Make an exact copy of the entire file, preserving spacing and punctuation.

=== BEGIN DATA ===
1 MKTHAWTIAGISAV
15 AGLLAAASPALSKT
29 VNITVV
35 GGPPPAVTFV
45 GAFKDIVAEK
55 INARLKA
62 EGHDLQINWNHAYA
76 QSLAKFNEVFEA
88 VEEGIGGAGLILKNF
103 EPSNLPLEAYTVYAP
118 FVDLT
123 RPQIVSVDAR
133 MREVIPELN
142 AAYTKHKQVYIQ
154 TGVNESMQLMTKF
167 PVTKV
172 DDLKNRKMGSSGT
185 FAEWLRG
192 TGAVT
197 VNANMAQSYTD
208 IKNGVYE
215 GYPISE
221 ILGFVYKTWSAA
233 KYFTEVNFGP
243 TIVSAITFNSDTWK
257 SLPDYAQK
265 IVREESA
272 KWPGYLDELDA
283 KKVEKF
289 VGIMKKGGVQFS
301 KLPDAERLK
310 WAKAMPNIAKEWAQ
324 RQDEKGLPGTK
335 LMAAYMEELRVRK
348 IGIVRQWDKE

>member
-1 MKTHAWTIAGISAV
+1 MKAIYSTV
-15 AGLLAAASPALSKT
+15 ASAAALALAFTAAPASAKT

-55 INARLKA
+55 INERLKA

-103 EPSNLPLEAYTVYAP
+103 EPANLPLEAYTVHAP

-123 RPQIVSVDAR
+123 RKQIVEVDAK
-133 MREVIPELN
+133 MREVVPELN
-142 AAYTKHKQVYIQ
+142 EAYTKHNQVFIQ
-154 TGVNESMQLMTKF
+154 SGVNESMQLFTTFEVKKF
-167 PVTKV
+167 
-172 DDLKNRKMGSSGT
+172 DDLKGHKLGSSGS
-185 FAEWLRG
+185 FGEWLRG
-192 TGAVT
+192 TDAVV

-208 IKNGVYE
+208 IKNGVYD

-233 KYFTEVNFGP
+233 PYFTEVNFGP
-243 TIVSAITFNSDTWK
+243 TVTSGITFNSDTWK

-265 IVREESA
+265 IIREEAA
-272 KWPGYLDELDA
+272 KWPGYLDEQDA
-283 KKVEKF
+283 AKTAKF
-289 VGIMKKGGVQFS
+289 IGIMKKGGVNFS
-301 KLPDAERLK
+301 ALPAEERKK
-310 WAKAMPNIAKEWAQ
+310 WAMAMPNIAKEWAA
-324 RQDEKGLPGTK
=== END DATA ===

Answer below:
1 MKTHAWTIAGISAV
15 AGLLAAASPALSKT
29 VNITVV
35 GGPPPAVTFV
45 GAFKDIVAEK
55 INARLKA
62 EGHDLQINWNHAYA
76 QSLAKFNEVFEA
88 VEEGIGGAGLILKNF
103 EPSNLPLEAYTVYAP
118 FVDLT
123 RPQIVSVDAR
133 MREVIPELN
142 AAYTKHKQVYIQ
154 TGVNESMQLMTKF
167 PVTKV
172 DDLKNRKMGSSGT
185 FAEWLRG
192 TGAVT
197 VNANMAQSYTD
208 IKNGVYE
215 GYPISE
221 ILGFVYKTWSAA
233 KYFTEVNFGP
243 TIVSAITFNSDTWK
257 SLPDYAQK
265 IVREESA
272 KWPGYLDELDA
283 KKVEKF
289 VGIMKKGGVQFS
301 KLPDAERLK
310 WAKAMPNIAKEWAQ
324 RQDEKGLPGTK
335 LMAAYMEELRVRK
348 IGIVRQWDKE

>member
-1 MKTHAWTIAGISAV
+1 MKAIYSTV
-15 AGLLAAASPALSKT
+15 ASAAALALAFTAAPASAKT

-55 INARLKA
+55 INERLKA

-103 EPSNLPLEAYTVYAP
+103 EPANLPLEAYTVHAP

-123 RPQIVSVDAR
+123 RKQIVEVDAK
-133 MREVIPELN
+133 MREVVPELN
-142 AAYTKHKQVYIQ
+142 EAYTKHNQVFIQ
-154 TGVNESMQLMTKF
+154 SGVNESMQLFTTFEVKKF
-167 PVTKV
+167 
-172 DDLKNRKMGSSGT
+172 DDLKGHKLGSSGS
-185 FAEWLRG
+185 FGEWLRG
-192 TGAVT
+192 TDAVV

-208 IKNGVYE
+208 IKNGVYD

-233 KYFTEVNFGP
+233 PYFTEVNFGP
-243 TIVSAITFNSDTWK
+243 TVTSGITFNSDTWK

-265 IVREESA
+265 IIREEAA
-272 KWPGYLDELDA
+272 KWPGYLDEQDA
-283 KKVEKF
+283 AKTAKF
-289 VGIMKKGGVQFS
+289 IGIMKKGGVNFS
-301 KLPDAERLK
+301 ALPAEERKK
-310 WAKAMPNIAKEWAQ
+310 WAMAMPNIAKEWAA
-324 RQDEKGLPGTK